\r?\n> This was the philosophy adopted by the TVT team, as expressed

\r?\n> to me by

\r?\n> M. Guigneaud, the frame designer who is still, I believe,

\r?\n> designing for

\r?\n> the TIME company.Such was the company's preoccupation with

\r?\n> this aspect

\r?\n> of the frame's design..and the rider's safety, that when they

\r?\n> came to

\r?\n> design the two frames at the small end of the range, the 47

\r?\n> and the

\r?\n> 48cms, and it became abundantly obvious that it wasn't

\r?\n> possible to build

\r?\n> frames of those sizes, with suitably short top-tubes, both

\r?\n> 50cms C-C,

\r?\n> and also avoid overlap..that the designers took the radical

\r?\n> decision to

\r?\n> use a 26" wheel at the front instead of a 700c. This decision

\r?\n> also

\r?\n> produced a frame with a longer head-tube..and a much better

\r?\n> balanced

\r?\n> handling bike altogether The front end C-to-C was

\r?\n> 560mms.Nowhere in the

\r?\n> TVT range is there a front end measurement less than 585mms,

\r?\n> and that

\r?\n> appears on the 49cms frame....and TVTs are reckoned to be

\r?\n> something of a

\r?\n> bench-mark in handling terms for a road-racing bike. All TVT

\r?\n> frames were

\r?\n> designed using combinations of just three angles. All head

\r?\n> angles were

\r?\n> 73, all seat angles up to the 54cms frame were 74.5, and over

\r?\n> that were

\r?\n> 73.5. The company also offered a custom service. I once

\r?\n> ordered a 51cms

\r?\n> frame with a 51 cms top-tube. After various attempts to

\r?\n> design the

\r?\n> frame, the company declined the order claiming that without

\r?\n> shallowing

\r?\n> off the head angle to an unacceptable angle or increasing the

\r?\n> seat angle

\r?\n> to a far too steep one in order to retain sufficient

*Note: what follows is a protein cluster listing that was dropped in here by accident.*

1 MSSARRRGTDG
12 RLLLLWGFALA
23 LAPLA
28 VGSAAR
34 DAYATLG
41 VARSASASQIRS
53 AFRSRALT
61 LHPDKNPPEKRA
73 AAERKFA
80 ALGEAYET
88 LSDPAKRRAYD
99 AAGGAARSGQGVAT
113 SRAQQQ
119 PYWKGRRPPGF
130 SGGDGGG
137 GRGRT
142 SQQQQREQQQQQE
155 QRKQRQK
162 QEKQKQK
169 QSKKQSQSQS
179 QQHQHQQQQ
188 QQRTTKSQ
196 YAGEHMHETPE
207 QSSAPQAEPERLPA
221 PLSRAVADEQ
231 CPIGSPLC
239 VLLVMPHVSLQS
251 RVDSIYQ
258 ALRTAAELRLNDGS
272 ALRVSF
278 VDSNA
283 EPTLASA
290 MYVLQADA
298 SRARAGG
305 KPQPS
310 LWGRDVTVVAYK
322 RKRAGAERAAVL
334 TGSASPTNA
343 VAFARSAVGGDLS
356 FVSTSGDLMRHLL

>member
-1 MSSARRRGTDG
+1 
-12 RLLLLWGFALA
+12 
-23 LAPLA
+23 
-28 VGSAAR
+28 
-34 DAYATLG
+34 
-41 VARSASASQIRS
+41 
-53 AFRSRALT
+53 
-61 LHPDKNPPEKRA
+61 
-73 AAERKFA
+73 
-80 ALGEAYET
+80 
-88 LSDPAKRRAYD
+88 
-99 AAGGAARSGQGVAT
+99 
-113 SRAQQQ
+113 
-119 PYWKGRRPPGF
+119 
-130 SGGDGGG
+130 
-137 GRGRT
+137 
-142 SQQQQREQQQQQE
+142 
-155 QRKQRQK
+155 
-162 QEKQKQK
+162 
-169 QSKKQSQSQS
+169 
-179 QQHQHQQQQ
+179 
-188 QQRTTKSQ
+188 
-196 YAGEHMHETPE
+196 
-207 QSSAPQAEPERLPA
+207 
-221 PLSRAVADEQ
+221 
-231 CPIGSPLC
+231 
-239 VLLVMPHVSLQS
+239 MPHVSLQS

\r?\n> clearance at the

\r?\n> front end it would not be possible to produce a frame to the

\r?\n> dimensions

\r?\n> asked for.

\r?\n>

\r?\n> However I can't have been the only frame builder on the List

\r?\n> who has

\r?\n> been approached by customers seeking winter bikes built to

\r?\n> the same

\r?\n> design as their best road-racing bike. Almost every time that

\r?\n> I

\r?\n> undertook this task on small frames, particularly Franch and

\r?\n> Italian

\r?\n> ones,I would make certain desin assumptions but would end upI

\r?\n> being

\r?\n> amazed at the mixture of angles chosen by these continental

\r?\n> builders. I

\r?\n> recall 49 and 50cms frames with 75/76 seat angles, merged

\r?\n> with 70/71

\r?\n> head angles...but very short top-tubes...but no overlap. I

\r?\n> believe,

\r?\n> however that Merckx used to build a stock 52cm frame with a

\r?\n> 75 head

\r?\n> angle..but there again he always used a long raked fork...but

\r?\n> managed

\r?\n> the mix without the front-end juddering or wobbling at speed.

\r?\n>

\r?\n> Van Impe, the pint-sized Belgian ace climber, used a frame

\r?\n> with a

\r?\n> 50.5cms seat tube, and a 52.5 cms top-tube, the front-end

\r?\n> clearance

\r?\n> being 585mms...60mms trail..and no overlap. Zootemelk rode a

\r?\n> 54.5cms

\r?\n> square frame with 595mm front end and 60mm trial..and no

\r?\n> overlap..Merckx

\r?\n> rode a 59cms with 57cms top-tube, 600mm front end and..60

\r?\n> trail..and no

\r?\n> overlap.

\r?\n>

\r?\n> Some one once told me that it is possible to obtain a degree

\r?\n> in

\r?\n> cycle-frame design at some college or university in the

\r?\n> States. Is that

\r?\n> really the case?

\r?\n>

\r?\n> Norris Lockley..Settle UK